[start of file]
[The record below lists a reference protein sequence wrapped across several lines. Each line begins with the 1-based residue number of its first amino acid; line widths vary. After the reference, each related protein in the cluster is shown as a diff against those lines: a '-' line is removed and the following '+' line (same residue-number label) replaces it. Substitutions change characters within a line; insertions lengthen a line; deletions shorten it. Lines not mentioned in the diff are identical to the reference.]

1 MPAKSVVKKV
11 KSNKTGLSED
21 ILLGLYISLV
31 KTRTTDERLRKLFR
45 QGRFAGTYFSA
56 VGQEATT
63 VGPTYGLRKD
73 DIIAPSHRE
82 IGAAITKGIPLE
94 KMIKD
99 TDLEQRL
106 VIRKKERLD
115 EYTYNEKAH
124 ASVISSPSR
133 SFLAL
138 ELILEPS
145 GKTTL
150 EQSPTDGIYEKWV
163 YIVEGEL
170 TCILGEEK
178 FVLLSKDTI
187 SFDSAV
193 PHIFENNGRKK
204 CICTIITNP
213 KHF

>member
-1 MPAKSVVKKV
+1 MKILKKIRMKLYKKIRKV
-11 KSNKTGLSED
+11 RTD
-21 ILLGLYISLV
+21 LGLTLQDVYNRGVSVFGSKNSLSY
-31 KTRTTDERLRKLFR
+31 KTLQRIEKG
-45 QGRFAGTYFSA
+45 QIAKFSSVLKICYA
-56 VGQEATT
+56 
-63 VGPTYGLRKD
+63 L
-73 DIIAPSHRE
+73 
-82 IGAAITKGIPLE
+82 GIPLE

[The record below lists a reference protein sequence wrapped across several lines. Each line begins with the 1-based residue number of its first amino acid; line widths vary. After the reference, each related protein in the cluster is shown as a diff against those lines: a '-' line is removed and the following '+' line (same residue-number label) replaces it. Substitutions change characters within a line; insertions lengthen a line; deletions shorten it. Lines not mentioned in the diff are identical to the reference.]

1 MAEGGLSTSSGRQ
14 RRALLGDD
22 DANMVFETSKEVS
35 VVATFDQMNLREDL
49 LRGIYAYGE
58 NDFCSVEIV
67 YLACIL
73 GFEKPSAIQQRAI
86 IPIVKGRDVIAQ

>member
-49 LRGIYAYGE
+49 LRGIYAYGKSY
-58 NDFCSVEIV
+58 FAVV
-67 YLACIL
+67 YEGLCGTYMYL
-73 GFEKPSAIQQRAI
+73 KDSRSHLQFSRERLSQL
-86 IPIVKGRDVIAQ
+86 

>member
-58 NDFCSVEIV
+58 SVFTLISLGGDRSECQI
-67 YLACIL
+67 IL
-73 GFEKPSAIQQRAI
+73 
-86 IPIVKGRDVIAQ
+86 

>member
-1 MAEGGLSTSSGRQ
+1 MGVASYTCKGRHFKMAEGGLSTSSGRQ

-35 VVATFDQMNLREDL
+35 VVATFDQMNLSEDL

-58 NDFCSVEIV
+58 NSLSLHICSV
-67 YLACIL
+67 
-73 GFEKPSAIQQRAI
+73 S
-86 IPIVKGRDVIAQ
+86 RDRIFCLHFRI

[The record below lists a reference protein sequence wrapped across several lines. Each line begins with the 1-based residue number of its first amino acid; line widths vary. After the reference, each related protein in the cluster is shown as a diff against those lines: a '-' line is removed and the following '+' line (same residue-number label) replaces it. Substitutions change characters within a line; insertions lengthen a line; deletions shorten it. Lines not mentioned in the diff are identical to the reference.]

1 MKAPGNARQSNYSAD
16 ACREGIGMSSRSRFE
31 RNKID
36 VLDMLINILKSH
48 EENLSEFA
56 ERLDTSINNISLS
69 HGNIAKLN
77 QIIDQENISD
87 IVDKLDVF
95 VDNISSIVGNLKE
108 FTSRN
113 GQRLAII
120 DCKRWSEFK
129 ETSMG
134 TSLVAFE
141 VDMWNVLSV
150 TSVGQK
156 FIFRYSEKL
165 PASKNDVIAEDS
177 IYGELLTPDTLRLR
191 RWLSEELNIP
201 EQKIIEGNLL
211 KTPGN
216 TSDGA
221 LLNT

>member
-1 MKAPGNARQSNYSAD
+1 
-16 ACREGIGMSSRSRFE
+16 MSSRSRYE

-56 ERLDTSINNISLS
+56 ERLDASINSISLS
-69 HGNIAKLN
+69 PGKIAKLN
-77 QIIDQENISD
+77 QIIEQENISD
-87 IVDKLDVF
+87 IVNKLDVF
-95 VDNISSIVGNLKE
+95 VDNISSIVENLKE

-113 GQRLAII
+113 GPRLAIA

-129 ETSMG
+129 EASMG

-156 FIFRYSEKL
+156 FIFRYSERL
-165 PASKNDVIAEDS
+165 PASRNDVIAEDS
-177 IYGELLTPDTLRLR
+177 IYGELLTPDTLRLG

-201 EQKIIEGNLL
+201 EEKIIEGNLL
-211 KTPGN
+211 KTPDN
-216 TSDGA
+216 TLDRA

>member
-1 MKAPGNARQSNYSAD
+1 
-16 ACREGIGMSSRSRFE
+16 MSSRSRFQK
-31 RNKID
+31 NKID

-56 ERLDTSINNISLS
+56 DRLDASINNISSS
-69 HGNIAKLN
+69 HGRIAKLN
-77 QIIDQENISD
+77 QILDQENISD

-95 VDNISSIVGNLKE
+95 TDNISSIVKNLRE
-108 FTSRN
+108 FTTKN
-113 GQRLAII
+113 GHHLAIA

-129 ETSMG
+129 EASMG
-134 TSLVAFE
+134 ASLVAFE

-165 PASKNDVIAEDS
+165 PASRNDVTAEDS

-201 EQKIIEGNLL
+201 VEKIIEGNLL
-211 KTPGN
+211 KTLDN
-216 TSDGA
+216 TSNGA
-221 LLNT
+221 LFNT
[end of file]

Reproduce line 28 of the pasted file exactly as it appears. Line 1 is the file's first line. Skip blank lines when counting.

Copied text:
-1 MPAKSVVKKV